GOLF / Faldo rescues his round in good company: US PGA Championship / Stadler and Sauers set the pace as the defending champion struggles

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The Independent Online
NICK FALDO was back in his natural habitat yesterday, sitting comfortably on the leader board. The world No 1 made an encouraging start to the 74th US PGA Championship at Bellerive here with a first-round score of 68, three under par. It was not a vintage Faldo performance, and under the circumstances, his score was something of a bonus.

'I didn't play as well as I would have liked,' he said. 'My legs were flying all over the place. I'm very pleased to have shot three under. I got away with it quite well.'

Faldo, who was one stroke behind Craig Stadler and Gene Sauers, learned after finishing his round that his wife, Gill, was suffering from a severe migraine. They travelled together in an ambulance to St John's Mercy Hospital on the outskirts of the golf course. A hospital spokesman said she would probably be released later in the day.

The Americans have held a near monopoly on the season's fourth and last major championship. In the previous 73 US PGAs there have been only six victories by overseas players. In the first round here Faldo formed part of a dream team. The Open champion played with Fred Couples, the Masters winner, and Tom Kite, the US Open champion, and thousands of spectators followed the adventures of the threeball. Faldo may not have been satisfied with his play but he was easily the most consistent; Couples had an extraordinary round of ups and downs and Kite was going along nicely until he met a watery grave on the penultimate hole.

There are three first-aid stations on the course to accommodate victims of what everybody thought would be a classic Midwest heatwave. In the event the weather was sufficiently cool for Faldo, at one point, to put on a cardigan. There was a light breeze and conditions were kind but even so Bellerive, which measures 7,148 yards, is dotted with pitfalls. 'It's a tough course,' Ian Woosnam, who finished at two over par, said. 'Too tough for me.'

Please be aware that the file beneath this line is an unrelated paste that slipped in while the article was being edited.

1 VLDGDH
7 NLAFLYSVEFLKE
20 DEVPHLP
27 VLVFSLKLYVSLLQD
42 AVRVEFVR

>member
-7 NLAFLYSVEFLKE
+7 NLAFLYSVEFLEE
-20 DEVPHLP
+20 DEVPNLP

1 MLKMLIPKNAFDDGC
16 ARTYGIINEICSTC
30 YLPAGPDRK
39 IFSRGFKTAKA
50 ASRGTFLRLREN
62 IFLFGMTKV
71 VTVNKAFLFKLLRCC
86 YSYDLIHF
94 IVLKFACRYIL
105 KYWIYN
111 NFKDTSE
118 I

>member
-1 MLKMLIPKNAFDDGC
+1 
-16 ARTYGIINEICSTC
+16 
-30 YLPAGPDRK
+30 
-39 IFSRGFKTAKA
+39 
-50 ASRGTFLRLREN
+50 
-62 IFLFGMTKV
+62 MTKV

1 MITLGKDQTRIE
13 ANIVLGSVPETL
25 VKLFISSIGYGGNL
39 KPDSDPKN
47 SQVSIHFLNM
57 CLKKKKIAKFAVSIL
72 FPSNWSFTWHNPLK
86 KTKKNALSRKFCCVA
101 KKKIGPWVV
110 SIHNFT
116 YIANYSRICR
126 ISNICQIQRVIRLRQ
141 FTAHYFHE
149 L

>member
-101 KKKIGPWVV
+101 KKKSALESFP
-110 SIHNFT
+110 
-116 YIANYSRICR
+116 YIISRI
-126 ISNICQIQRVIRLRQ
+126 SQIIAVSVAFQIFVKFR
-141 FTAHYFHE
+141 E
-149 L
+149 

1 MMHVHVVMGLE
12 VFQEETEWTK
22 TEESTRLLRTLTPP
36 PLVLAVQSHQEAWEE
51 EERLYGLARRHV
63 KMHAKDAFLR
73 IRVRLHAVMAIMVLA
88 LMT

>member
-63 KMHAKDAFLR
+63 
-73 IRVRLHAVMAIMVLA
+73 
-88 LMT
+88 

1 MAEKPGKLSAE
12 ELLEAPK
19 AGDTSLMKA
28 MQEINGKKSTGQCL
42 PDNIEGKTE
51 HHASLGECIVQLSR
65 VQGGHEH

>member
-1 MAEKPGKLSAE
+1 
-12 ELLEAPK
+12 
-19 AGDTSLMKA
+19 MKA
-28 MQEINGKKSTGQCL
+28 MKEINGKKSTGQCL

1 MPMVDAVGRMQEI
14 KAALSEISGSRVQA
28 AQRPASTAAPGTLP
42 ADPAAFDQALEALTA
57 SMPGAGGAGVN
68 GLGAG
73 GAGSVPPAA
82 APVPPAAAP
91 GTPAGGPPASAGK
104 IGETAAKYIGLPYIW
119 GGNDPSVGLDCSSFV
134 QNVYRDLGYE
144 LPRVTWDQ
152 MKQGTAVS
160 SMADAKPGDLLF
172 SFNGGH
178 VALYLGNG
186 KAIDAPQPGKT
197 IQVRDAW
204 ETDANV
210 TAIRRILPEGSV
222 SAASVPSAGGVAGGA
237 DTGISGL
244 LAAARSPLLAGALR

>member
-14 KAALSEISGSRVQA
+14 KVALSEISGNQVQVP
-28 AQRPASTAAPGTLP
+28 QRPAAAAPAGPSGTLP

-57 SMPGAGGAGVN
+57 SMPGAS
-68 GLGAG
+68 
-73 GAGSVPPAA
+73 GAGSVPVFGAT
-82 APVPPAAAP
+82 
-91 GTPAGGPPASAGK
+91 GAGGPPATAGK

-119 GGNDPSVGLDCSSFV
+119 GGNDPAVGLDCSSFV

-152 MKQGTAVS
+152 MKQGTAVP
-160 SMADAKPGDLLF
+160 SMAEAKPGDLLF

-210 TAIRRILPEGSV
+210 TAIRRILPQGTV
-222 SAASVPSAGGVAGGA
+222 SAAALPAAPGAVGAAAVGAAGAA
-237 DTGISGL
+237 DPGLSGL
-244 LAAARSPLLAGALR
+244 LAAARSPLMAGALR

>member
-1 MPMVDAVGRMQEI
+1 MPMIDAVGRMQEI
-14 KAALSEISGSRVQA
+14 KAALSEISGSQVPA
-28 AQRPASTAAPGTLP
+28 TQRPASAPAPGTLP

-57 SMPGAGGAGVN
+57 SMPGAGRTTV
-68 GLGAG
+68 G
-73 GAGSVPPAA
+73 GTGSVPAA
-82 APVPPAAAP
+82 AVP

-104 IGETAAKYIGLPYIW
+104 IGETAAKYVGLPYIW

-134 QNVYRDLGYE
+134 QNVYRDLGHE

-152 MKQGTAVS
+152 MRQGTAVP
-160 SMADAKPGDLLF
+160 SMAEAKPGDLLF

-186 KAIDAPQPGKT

Faldo, who has won his last two tournaments, the Open Championship at Muirfield and the Scandinavian Masters, began with a bogey five after going from bunker to rough to bunker. He had his first birdie at the long fourth despite driving into a bunker. He was on the green in three and holed out from 20 feet. He went back to one over par when he missed the green to the right at the fifth. If his long game was unimpressive by his standards, his putting was invaluable. At the seventh he holed from around 40 feet for a birdie three and picked up another stroke at the eighth where he nearly sank a wedge shot from 95 yards.

At the difficult ninth, Faldo drove into the rough on the right and then deliberately played into a bunker in front of the green. He duly got up and down from the sand to save par and went to the turn in 35. He came back in 33 and on only one occasion has he scored better in the first round of a US PGA. Faldo birdied the 12th by sinking a 12-foot putt and the 16th where he rolled one in from more than 20 feet.

Faldo particularly enjoyed the company of Couples, a player whose attitude he admires. There was nothing to admire in Couples's performance at the third hole. The American missed the green and the ball bounced into a lake. By the time he had finished with the hole he was left with a triple-bogey six. He rallied with birdies at the fifth, eighth and ninth and had two more at the 15th and 17th. There was nothing orthodox in his 69 and on virtually every hole there was an adventure. It could have been a 79.

Kite, the richest money-winner in the history of the game, paid the price for attempting to circumnavigate a lake which fronts the green at the 17th. If you clear it with your second shot you have the chance of an eagle; if you do not you are looking at an ugly duckling. Kite didn't. His approach shot splashed into the water and he recorded a double-bogey seven. He finished alongside Woosnam on two over par.

Woosnam, who has not played a competitive round of golf since the Open Championship last month, said he was rusty. He was even rustier after hitting his tee shot into the water at the third. It cost him a double-bogey five and at the eighth he had a bogey six after hitting a tree. Colin Montgomerie, third in the US Open behind Kite and Jeff Sluman, shot 72. 'I played better than the score suggests,' he said. 'I missed only two fairways and it cost me three strokes.'

John Daly, the defending champion who beat Crooked Stick into submission 12 months ago, was finding Bellerive a different proposition. He went to the turn in 38 and continued to struggle over the back nine. Daly came in with a 76 and he will have to get the Killer Whale working today if he is to stand a chance of making the cut.

(Photograph omitted)

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